Collections > Electronic Theses and Dissertations > A Decoupage of Violence: The Harmonization of Collective Violence Theories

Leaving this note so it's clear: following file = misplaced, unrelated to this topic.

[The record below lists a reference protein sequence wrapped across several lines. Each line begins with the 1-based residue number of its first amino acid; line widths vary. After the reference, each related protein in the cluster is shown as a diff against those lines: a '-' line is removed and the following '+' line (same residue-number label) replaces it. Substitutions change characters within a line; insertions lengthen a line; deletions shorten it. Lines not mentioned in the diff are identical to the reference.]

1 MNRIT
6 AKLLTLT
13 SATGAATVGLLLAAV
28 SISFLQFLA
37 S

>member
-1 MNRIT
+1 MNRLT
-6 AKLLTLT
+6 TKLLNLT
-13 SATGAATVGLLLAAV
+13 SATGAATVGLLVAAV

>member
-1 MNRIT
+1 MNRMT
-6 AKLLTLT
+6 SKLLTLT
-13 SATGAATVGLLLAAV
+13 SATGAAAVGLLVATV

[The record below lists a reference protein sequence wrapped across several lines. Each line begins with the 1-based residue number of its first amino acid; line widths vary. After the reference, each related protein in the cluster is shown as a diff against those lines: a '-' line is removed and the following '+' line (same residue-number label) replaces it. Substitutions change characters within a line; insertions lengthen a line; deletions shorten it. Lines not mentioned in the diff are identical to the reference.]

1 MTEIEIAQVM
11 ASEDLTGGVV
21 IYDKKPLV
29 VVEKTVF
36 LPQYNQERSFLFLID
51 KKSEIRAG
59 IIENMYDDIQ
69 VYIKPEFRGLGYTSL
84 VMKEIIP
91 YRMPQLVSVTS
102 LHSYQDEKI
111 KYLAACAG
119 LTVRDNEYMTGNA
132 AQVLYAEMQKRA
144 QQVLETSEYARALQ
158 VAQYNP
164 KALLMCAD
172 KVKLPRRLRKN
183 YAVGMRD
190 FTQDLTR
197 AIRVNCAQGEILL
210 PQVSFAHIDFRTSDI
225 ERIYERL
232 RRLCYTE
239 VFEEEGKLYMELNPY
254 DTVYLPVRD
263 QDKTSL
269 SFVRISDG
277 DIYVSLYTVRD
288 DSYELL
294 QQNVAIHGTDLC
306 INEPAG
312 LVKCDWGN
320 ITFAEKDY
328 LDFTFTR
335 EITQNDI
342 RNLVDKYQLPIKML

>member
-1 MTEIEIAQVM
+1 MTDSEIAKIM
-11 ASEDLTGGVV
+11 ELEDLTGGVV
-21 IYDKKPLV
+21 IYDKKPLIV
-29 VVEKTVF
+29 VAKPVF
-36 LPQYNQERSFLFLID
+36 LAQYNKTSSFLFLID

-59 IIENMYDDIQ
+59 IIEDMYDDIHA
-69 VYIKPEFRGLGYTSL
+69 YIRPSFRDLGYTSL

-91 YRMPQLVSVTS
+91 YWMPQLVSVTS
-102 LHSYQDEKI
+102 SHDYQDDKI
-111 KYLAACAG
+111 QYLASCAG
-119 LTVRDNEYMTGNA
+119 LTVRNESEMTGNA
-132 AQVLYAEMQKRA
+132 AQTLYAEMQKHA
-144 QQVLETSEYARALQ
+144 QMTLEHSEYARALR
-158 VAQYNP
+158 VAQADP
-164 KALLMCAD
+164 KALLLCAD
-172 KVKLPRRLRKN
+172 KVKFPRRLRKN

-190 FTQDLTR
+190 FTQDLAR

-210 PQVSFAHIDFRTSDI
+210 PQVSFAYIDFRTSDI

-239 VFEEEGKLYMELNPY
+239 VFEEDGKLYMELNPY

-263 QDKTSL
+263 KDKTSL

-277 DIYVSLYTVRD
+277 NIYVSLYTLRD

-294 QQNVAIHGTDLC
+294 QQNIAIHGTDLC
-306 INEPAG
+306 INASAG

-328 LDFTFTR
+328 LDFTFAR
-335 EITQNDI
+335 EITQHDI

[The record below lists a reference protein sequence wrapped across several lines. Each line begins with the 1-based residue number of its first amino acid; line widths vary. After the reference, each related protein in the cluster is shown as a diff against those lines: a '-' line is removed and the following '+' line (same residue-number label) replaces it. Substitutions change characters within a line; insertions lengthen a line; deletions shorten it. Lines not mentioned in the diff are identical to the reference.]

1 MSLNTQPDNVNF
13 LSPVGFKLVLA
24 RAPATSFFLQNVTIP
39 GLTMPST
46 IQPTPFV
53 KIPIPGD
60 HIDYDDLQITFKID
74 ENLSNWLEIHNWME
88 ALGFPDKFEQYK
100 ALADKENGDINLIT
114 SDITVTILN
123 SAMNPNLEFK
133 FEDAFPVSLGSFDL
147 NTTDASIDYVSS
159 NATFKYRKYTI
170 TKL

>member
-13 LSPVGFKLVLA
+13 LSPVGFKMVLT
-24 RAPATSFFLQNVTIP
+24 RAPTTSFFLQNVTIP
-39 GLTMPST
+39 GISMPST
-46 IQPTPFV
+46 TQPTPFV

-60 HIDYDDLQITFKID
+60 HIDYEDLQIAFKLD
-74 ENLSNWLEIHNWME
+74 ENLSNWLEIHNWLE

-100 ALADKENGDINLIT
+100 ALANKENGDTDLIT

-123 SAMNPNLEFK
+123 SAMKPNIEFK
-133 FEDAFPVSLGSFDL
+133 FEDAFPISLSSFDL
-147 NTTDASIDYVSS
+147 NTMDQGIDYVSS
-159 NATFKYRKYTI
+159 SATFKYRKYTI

Multiple theories have been put forth attempting to explain why collective violence occurs in certain transitioning states and why it doesn't in others. To date, these theories have adequately explained why collective violence occurs in individual test cases, but have failed to provide a model that can be broadly applied to a variety of cases and to predict the probability of violence therein. In this thesis I review current theories and combine different aspects of them in order to present a new hybrid theoretical model of predicting the probability of collective violence in states that are transitioning to Democracy. Each transitioning state will present its own set of unique challenges, but by understanding the basic framework and identifying common trends, it is possible to develop a loose model that will identify whether a state is at a high or low risk for collective violence. By blending positive aspects of multiple specific theories, I will present a new compound model based on existing theories that will aid in identifying potential collective violence in the future, and hopefully assist in preventing it.